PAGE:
Cape Town - For three weeks the SPCA had received calls about a Cape fur seal at Kalk Bay Harbour who had fishing hooks lodged in his side and and rear flipper.
Cape of Good Hope SPCA spokesperson Belinda Abraham said every time they responded to these pleas for help from residents, the Cape fur seal had by that time gone back into the water, having been disturbed by tourists and people wanting to get a closer look at him or take photographs of him.
However, on Monday, chief inspector Jaco Pieterse and his team set off early and were able to catch the seal while he was sleeping on the pier, where the seals of Kalk Bay Harbour usually rested.
“We had been trying to help this seal for around three weeks without success. Calls were coming in from the public about the injured seal but every time we responded, the seal was already back in the sea and we could not safely catch him.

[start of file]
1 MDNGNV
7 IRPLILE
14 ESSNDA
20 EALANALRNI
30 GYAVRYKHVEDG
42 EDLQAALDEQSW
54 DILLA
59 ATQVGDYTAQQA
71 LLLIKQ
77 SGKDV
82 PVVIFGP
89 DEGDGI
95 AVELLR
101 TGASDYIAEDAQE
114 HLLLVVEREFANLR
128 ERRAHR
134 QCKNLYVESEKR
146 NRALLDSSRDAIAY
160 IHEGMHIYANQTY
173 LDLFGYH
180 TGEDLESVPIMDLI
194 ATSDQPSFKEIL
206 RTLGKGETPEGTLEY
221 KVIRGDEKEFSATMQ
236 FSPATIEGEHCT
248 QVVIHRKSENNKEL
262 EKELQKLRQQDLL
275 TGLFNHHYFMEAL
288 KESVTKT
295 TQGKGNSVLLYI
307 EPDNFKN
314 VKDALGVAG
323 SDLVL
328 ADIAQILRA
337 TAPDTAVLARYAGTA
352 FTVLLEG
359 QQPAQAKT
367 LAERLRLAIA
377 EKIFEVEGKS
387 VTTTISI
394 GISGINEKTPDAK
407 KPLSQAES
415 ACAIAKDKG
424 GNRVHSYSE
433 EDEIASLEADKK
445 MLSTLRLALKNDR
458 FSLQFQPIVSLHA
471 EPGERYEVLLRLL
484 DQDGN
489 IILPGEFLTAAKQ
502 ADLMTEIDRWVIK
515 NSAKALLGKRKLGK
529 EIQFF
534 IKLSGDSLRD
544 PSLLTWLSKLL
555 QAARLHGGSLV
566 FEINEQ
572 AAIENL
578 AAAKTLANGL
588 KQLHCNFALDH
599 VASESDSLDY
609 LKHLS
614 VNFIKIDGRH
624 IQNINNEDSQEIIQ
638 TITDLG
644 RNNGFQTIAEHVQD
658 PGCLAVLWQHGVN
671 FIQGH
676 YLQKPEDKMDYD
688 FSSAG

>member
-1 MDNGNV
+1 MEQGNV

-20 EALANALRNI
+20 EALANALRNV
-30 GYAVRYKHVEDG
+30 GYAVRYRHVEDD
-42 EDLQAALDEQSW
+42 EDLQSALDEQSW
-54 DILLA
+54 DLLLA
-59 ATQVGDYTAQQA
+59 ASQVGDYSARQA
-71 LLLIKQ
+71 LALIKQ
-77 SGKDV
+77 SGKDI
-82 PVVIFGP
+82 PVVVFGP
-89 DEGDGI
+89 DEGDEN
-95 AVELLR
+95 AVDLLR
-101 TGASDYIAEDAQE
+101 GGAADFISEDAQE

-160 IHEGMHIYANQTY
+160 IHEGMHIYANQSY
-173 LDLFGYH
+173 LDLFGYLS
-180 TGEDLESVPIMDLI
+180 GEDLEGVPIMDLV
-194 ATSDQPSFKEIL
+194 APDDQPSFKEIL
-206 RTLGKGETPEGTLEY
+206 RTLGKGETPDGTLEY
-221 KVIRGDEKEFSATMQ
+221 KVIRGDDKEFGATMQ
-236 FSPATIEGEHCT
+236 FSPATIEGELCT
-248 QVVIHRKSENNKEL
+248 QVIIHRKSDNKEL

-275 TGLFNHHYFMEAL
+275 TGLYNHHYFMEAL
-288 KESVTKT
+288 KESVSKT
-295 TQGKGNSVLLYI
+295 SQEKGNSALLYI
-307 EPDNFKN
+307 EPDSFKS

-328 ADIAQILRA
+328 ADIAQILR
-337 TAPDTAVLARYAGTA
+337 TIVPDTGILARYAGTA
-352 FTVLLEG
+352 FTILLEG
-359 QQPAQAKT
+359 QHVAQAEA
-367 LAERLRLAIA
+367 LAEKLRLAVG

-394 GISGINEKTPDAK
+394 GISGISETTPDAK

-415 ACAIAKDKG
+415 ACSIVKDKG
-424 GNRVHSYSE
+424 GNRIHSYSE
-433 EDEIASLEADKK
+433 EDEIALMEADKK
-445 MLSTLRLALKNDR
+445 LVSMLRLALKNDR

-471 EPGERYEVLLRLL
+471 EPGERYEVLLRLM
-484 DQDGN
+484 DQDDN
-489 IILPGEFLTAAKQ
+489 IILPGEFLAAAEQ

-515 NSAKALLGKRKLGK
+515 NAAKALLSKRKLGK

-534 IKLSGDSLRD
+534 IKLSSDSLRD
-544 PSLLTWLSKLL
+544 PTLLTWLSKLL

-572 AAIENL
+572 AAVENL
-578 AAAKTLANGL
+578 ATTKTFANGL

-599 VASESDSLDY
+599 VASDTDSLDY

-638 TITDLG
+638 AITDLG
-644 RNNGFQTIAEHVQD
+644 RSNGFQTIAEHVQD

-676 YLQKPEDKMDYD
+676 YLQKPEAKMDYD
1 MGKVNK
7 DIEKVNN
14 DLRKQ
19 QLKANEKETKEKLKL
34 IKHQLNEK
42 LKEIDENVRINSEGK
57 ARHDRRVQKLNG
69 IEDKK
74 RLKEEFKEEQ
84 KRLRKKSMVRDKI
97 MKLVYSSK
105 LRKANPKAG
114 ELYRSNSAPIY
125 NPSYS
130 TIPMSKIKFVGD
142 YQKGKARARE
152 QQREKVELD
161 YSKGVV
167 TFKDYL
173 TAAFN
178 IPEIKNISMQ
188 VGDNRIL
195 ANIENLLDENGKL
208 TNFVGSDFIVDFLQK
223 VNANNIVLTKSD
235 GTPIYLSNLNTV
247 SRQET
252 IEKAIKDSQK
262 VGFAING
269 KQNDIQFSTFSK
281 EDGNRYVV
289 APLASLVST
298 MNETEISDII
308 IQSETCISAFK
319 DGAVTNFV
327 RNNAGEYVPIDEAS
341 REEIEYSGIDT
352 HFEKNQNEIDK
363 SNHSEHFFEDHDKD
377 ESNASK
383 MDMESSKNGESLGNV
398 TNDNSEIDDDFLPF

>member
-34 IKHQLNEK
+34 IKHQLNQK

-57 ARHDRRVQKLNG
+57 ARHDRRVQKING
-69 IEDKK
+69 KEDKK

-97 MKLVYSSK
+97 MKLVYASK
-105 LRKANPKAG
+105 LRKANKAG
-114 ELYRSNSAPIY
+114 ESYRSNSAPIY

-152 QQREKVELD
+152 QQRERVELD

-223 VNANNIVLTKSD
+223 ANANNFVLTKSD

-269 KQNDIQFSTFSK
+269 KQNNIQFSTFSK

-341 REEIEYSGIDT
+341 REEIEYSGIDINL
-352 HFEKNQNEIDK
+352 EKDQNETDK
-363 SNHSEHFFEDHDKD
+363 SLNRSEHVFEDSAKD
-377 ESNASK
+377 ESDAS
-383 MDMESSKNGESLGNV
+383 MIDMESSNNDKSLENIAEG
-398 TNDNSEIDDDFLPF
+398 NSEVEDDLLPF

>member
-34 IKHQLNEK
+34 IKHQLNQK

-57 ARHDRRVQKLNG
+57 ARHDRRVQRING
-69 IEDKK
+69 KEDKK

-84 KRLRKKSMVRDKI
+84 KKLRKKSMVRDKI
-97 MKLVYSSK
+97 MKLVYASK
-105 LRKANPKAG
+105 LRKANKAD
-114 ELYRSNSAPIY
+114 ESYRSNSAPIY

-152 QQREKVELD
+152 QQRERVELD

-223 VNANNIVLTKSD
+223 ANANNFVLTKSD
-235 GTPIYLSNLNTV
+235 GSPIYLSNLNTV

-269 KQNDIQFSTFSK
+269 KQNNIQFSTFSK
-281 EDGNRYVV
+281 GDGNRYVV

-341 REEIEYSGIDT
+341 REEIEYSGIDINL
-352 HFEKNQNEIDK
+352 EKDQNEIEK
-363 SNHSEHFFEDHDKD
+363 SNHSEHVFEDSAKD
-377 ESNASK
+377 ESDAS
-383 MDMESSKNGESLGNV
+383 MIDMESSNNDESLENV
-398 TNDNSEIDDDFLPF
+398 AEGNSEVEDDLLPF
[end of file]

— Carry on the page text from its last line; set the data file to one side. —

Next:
“We left early yesterday (Monday) morning, in the hope that we would find the seal still sleeping on the Kalk Bay pier, and would be able to catch him off guard. The plan worked and thank goodness we were finally able to help,” Pieterse said.
Abraham said they usually used a closed seal net when rescuing seals but Pieterse used an open net so that the hooks could be removed from the seal safely, quietly and quickly.
“Pieterse approached the seal, slipped the net and cover over the seal’s head, and with his experienced sleight of hand deftly removed the two hooks from the seal’s side and rear flipper. Once done, the seal was in a hurry to get back into the harbour,” Abraham said.
Abraham said marine animals suffered from various injuries caused by the irresponsible discarding of hooks and fishing line, among them deep-tissue injuries.
“The ingestion of fish hooks is dangerous for all species because it often results internal bleeding, regurgitation of food, tissue damage, pain, and death,” Abraham said.
Abraham thanked the public for notifying them about the seal and encouraged the public to call the Cape of Good Hope SPCA on 0833261604 or 0217004158/9 as their wildlife department was available 24/7 to assist with wild animals in distress.